Published: 17 October 2017 at 16:00
VIEWPOINT: Anglia Ruskin academic explains her work educating local teenagers
by Dr Shreepali Patel, Anglia Ruskin University
How does it feel to be trafficked for sex? Dehumanised, broken and invisible: that’s what people who’ve been through it have told me. And it’s what I wanted to convey when I began creating a digital project called The Crossing in 2015, in collaboration with the producer Colin Burrows and patron Emma Thompson.
The Crossing tells the story of a trafficked girl told from a first person point of view, a fictionalised account based on a composite of girls’ experiences drawn from case study research for the project. It has been adapted to be displayed on multiple types of platform, from a single screen to a film with surround sound, and an interactive version.
The girl in the film hopes to make a better life for herself and ultimately make her family proud. Once trafficked, she is caught in a spiral of violence and abuse. Even when she escapes, she cannot go home because of the shame she feels she’s brought to her family. As one survivor described it during our research, it is like the “body being separated from the soul”.
The film gradually unfurls into an exploration of the trust created by some men’s use of the “lover boy” technique. These men use a number of tactics to isolate a victim from their families and communities, often using romance and the promise of a better life – often abroad. Once their victim is isolated, the men use violence, blackmail and threaten the girl’s family.
“Lover boys” exploit the hope, frustration and dreams of young people to fuel a multi-billion dollar trafficking industry. The technique – also known as the “boyfriend model” – was highlighted by police after a recent child sex exploitation trial in Newcastle.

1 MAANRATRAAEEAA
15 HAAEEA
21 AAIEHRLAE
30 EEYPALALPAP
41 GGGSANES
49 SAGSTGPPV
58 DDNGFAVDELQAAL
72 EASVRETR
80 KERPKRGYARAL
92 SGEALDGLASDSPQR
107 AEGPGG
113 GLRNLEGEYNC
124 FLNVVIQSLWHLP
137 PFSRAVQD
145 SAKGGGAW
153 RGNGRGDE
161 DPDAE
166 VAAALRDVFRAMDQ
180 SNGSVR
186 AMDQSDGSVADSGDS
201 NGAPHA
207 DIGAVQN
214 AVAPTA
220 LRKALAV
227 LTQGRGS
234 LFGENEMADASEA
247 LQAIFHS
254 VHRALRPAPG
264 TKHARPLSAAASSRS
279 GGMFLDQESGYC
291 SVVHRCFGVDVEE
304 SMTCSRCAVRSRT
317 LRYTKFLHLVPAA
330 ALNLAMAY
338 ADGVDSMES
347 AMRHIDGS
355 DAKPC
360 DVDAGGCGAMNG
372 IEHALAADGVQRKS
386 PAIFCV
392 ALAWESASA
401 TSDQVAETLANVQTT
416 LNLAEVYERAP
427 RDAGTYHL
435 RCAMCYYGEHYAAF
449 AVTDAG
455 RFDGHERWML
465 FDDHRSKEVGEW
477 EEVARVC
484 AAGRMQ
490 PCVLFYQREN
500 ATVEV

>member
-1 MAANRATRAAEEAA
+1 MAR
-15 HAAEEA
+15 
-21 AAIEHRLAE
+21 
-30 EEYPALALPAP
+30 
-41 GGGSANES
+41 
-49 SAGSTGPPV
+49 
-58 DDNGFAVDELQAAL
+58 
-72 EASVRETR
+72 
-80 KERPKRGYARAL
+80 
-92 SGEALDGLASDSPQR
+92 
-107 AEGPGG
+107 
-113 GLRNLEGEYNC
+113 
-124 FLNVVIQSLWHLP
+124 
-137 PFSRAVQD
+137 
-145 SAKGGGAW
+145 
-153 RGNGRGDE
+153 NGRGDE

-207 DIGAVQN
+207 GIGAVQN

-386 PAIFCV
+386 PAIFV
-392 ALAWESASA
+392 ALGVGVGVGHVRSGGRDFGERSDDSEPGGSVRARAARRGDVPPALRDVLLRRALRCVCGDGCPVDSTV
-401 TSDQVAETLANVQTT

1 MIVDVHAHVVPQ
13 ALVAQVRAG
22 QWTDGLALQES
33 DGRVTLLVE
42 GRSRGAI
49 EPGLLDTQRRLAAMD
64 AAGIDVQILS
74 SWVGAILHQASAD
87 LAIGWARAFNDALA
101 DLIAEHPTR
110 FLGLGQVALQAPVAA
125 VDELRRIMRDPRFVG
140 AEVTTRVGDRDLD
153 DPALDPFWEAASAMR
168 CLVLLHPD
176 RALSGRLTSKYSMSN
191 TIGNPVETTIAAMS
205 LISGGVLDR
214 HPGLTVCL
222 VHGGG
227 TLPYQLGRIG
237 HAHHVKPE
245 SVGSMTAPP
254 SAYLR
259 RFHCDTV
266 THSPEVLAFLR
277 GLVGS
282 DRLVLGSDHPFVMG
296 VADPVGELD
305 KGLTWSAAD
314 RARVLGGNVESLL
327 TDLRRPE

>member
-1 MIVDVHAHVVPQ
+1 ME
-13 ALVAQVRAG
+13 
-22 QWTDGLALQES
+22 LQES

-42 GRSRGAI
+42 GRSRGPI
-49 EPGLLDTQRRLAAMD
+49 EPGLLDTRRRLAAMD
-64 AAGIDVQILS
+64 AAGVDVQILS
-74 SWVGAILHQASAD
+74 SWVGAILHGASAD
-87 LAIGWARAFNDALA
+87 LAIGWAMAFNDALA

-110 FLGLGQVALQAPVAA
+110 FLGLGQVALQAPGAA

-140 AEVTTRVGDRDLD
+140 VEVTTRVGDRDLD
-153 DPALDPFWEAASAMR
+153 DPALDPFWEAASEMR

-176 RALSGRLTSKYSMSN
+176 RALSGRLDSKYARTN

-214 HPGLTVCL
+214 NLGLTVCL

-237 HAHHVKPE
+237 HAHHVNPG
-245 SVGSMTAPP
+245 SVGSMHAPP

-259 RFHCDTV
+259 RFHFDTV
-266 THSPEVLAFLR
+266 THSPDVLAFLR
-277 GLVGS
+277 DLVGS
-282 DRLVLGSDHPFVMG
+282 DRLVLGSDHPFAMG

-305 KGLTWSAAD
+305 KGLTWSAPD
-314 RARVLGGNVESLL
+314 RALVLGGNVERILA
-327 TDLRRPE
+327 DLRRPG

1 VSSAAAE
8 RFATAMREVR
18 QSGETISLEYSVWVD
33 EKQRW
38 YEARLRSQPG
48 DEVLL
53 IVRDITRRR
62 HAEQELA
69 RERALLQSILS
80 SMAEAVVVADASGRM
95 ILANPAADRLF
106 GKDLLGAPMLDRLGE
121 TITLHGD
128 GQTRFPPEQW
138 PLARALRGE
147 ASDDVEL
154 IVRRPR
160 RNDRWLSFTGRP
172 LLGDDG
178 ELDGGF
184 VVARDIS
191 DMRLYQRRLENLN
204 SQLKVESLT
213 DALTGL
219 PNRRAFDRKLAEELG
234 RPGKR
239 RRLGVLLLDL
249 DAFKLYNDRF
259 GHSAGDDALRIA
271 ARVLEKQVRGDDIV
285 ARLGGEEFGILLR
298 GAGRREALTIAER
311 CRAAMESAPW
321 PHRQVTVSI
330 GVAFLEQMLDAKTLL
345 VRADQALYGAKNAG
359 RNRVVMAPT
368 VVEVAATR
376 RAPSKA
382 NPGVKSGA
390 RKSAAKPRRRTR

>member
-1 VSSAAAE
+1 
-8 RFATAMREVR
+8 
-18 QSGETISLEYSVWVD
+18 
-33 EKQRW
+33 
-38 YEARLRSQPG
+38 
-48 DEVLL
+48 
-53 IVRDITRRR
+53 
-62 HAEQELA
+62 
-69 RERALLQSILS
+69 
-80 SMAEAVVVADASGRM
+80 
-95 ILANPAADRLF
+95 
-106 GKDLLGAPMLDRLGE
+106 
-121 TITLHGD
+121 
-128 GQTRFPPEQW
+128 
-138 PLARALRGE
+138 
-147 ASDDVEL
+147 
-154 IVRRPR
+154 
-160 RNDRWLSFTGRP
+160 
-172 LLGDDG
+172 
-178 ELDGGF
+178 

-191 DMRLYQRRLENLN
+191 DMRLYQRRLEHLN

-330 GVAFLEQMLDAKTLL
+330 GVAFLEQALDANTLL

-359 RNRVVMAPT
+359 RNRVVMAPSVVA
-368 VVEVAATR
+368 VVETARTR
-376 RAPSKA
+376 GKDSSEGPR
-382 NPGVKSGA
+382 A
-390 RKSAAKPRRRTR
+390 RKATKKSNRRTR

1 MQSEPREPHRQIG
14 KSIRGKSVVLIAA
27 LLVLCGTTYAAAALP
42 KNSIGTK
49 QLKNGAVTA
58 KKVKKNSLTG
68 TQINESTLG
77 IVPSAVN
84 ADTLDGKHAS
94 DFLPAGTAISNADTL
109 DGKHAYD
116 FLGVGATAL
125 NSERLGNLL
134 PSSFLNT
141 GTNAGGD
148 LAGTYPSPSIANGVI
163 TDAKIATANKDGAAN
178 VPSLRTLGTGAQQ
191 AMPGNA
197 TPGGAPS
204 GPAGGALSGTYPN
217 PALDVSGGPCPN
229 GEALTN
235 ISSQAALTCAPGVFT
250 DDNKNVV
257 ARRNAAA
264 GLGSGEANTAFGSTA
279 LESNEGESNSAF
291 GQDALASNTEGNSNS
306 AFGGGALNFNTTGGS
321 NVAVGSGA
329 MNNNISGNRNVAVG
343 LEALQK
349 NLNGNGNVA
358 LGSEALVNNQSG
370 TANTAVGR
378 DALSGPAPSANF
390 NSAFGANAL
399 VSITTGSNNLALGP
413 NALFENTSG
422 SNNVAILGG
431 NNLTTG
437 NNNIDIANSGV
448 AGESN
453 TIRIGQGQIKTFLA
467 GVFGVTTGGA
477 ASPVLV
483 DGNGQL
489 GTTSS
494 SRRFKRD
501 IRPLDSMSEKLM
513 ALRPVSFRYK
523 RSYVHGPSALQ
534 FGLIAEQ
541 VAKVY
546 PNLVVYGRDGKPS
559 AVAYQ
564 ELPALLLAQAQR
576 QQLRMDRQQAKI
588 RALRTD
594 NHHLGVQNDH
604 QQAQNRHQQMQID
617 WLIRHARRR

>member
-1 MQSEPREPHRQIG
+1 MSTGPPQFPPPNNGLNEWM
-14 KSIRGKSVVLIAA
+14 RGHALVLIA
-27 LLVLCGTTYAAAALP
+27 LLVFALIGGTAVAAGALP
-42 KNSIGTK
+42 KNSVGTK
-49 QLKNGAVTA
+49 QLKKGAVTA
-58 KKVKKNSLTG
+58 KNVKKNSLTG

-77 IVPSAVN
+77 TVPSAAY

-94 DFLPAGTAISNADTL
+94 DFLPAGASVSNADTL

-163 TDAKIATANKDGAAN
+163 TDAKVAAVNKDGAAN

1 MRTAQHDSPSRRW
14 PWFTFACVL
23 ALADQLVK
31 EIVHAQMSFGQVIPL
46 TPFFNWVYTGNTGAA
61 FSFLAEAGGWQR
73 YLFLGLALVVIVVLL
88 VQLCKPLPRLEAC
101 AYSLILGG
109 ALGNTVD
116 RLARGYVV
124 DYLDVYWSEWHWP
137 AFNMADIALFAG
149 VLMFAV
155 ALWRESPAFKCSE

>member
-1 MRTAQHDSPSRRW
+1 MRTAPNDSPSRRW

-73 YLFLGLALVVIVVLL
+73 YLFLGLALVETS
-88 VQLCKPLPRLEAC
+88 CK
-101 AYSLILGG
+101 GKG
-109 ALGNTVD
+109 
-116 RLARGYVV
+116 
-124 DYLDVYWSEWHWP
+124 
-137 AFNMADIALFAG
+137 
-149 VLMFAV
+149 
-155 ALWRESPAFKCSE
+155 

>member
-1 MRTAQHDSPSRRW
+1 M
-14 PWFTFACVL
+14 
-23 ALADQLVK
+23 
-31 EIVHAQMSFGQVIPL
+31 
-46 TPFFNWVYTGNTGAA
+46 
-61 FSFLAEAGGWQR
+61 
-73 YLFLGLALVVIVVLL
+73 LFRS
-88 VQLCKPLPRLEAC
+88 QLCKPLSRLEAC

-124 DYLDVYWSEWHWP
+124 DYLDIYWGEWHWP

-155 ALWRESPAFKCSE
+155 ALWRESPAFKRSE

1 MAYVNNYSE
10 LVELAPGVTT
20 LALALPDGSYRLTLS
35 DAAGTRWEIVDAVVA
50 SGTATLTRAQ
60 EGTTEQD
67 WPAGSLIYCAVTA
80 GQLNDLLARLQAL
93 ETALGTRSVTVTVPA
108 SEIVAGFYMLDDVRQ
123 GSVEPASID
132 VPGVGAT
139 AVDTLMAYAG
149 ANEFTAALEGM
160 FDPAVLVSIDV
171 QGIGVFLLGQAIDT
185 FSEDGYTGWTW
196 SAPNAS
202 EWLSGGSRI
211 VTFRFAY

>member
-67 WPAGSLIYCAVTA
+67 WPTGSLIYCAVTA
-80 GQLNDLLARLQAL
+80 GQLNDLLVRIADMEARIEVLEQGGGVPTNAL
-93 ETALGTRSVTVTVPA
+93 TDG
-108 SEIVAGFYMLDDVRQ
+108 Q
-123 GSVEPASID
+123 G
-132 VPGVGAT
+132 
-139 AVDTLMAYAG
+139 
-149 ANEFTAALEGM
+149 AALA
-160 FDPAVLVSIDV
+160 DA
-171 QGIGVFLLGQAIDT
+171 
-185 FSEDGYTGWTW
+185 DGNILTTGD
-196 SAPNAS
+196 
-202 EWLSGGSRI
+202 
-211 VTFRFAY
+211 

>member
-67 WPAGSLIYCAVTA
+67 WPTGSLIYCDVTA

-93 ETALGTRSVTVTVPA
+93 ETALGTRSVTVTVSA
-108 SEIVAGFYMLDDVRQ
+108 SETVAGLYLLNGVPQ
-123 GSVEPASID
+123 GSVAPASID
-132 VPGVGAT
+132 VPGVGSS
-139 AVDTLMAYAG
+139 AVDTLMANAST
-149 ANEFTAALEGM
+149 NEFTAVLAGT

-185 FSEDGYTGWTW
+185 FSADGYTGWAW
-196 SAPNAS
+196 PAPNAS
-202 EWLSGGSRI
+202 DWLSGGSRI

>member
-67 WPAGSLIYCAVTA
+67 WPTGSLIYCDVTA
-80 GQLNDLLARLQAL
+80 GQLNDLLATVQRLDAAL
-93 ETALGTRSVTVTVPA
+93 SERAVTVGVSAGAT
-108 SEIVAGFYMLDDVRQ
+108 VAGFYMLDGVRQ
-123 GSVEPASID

In 2016, we showed the multiscreen project via 13 interconnecting screens to a group of 20 teenagers in the Ruskin Digital Gallery in Cambridge. The group, aged 14 and 15, were asked if they could identify with any elements of this story. One girl said: “I feel like it would be tempting to follow the ‘lover boy’”, while another said she could understand “wanting more to do and risking things for a chance at something better.”
The visual images in the film represent narrative elements or fragments of the girl’s story – depicting her invisibility in a city where life carried on around her. It was filmed using slow motion techniques, drones and projections to create a sense of heightened reality that places the viewer within the girl’s body. The students were given bluetooth headphones to personalise their experience within the gallery – listening to a soundscape underpinned by the girl’s breathing. This created an intense and at times disturbing response from the teenagers.
“What struck me was the impact of the sound, putting somebody in the mind and body of someone who is trafficked,” one boy said. “I felt as if her heartbeat was mine. I felt completely engulfed,” said one girl, while another described it as feeling “very personal, like she was talking to me.”
It can be very difficult to know the impact of films such as these, but some of the responses we got showed how it had it opened the minds of these teenagers to the dangers of trafficking and exploitation. “I didn’t think people went willingly,” one girl explained, “and I thought it was all people getting shoved into unmarked vans and sold off.” Another girl said: “The film made me feel extremely angry, frustrated, sad and disgusted. Also a small sense of relief that this issue is being recognised and there are people to help. But annoyed that it goes under the radar so easily.”
The film was shortlisted for AHRC Best Research Film of the Year 2016, and an interactive version is now being developed to help show young people how and why it was made. We’re also working with local schools in Cambridge to deliver the project as part of their studies in the coming months.
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